The Benefits Of Permanently Authorizing EB-5

January 11, 2016Articles Law360

Reprinted with permission from Law360. (c) 2016 Portfolio Media. Further duplication without permission is prohibited. All rights reserved.

Congress temporarily extended the EB-5 regional center program to allow qualifying foreign investors to apply for permanent residency until September 2016. Though increasingly important to major developers as a major source of capital, Congress temporarily reauthorized the regional center program in its present format, but additional changes to the program are expected to occur before next September.


Background


Originally created in 1990, the EB-5 immigrant investor program allows foreign nationals to qualify for permanent residency (that is, apply for a ‘green card’) based on their at-risk investment into a job creating new commercial enterprise within the United States. There are two main methods for foreign investors to qualify for permanent residency under the EB-5 program: with an investment that directly creates jobs or, alternatively, by investing in projects associated with a regional center whose collective investment directly or indirectly creates jobs.

In 1993, Congress created the EB-5 regional center pilot program, which permits the U.S. Citizenship and Immigration Services to designate entities as regional centers eligible to accept EB-5 investments from foreign investors. Investment made through a regional center allows foreign nationals to meet the job creation requirement with either direct jobs or indirect jobs. Once the investment is made and petition for permanent residency is approved by the USCIS, the investor receives conditional residence status for a period of two years. This conditional status is removed and unconditional permanent resident status is awarded if the investor shows at the end of such period that the investment has been maintained and that the required jobs have been created or saved. The time to attain this status is relatively short compared to other green card application options. The required investment is $1 million, but this amount is reduced to $500,000 if the investment project is located in a rural or “targeted employment area (TEA),” thereby creating jobs for Americans in regions with high unemployment.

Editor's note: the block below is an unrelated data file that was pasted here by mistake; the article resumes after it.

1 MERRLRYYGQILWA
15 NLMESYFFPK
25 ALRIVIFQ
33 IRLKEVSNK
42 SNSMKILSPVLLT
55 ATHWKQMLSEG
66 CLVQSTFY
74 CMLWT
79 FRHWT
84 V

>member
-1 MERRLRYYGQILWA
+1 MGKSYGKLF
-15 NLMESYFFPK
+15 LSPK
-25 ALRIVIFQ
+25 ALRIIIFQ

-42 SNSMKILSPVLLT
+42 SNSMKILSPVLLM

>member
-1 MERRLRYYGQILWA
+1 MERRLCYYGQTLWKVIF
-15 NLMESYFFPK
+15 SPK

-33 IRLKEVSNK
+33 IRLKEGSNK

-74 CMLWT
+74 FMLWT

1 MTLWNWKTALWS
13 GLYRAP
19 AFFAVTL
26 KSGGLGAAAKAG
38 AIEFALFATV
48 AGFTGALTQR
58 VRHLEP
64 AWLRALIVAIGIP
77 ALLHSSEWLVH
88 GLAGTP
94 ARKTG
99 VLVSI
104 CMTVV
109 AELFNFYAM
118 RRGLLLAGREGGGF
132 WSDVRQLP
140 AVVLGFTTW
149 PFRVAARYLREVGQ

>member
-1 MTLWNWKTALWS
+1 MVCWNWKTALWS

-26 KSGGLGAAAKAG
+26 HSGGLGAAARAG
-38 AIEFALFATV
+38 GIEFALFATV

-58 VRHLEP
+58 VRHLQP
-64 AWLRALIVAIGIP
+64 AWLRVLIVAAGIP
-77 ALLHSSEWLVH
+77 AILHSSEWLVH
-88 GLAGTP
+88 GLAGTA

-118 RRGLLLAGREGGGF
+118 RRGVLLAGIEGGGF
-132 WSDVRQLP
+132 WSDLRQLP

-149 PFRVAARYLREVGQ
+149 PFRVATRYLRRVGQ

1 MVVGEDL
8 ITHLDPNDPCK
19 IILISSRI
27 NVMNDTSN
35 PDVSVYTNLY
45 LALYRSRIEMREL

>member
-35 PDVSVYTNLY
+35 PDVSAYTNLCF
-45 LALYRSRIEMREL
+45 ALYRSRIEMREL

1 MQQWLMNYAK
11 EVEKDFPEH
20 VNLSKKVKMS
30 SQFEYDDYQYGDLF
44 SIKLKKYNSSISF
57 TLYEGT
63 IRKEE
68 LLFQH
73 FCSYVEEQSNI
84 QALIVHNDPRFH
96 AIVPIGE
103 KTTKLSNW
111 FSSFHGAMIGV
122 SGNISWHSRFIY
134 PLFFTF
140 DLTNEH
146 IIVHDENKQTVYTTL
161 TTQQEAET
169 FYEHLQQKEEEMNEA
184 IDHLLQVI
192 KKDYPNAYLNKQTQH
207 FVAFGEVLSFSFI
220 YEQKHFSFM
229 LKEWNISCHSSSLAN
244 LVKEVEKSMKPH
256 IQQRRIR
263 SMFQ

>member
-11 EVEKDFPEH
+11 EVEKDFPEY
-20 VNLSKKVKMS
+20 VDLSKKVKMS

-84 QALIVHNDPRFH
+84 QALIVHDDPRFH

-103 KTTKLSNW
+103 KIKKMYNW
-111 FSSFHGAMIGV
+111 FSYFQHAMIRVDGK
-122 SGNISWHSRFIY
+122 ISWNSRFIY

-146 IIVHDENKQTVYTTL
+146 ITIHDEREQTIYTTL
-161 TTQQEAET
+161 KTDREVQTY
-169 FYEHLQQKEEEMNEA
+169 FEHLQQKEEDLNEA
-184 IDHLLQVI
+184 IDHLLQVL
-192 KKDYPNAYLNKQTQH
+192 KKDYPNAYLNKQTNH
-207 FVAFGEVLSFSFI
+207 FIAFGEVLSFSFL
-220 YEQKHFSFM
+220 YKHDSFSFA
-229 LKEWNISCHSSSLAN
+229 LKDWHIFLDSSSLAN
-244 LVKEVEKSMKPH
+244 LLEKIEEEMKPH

Creating Jobs in the U.S.


The EB-5 regional center program has become an effective tool for fostering investment and creating jobs within the U.S. Stakeholders in major development and construction projects increasingly rely on funds from regional center investments, especially after the economic downturn of 2009 and ensuing unavailability of traditional loans. By aggregating investment funds for specified projects, a regional center project developer can utilize debt or equity funding provided by foreign investors who are attracted to make investments with the promise of a desirable immigration status. Currently, more than 90 percent of all EB-5 petitions involve foreign investment into regional center projects. Since 2008, the EB-5 program has generated $11.92 billion in foreign direct investment across the U.S. in sectors such as energy, health care, construction and hospitality. Impressively, from 2010 to 2013, EB-5 investments have annually created or supported an average of 29,300 American jobs.[1]


Changes to the EB-5 Program


On Dec. 15, 2015, Congress extended the EB-5 regional center program as part of the omnibus spending bill, allowing foreign nationals to utilize regional center investments in petitions filed before September 2016. Changes to the EB-5 program — with particular focus on the regional center program — are widely expected to occur in 2016. Proposed bills may extend the EB-5 regional center program for a period of five years or more, or even indefinitely. However, any longer term extension bill will assuredly seek to amend a number of key aspects of the current program. For example, proposed changes in the EB-5 program would likely address the following:

  • Increase minimum investment amount: Lawmakers are expected to increase the minimum amount of investment from $500,000 to $800,000, and potentially raise investments in non-TEAs to a higher threshold from $1 million to $1.2 million.
  • Regional center oversight and compliance: Stakeholders can expect greater government scrutiny, whether in its increased authority to investigate fraud and increased project oversight, as well as heightened reporting and securities compliance requirements.